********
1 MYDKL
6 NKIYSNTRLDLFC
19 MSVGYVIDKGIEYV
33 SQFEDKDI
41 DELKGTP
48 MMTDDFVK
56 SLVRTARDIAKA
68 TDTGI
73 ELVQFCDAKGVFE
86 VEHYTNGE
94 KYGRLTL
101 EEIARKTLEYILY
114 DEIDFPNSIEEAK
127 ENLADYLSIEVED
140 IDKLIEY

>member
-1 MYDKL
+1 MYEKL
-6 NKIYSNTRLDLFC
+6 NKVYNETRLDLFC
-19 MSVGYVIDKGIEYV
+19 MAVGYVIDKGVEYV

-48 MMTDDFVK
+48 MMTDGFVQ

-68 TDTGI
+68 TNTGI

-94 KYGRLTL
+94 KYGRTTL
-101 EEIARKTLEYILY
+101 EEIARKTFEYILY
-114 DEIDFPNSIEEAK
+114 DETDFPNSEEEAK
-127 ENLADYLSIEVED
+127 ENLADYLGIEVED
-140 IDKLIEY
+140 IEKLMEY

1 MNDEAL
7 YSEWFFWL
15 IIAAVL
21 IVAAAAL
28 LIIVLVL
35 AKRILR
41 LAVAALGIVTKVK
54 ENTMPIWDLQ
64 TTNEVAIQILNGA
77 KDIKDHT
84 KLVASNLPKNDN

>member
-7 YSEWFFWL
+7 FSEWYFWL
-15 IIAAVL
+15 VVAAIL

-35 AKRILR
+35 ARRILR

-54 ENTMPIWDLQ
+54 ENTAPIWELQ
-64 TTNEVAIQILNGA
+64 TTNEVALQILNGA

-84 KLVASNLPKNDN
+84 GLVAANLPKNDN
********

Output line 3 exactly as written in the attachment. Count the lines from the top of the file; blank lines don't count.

19 MSVGYVIDKGIEYV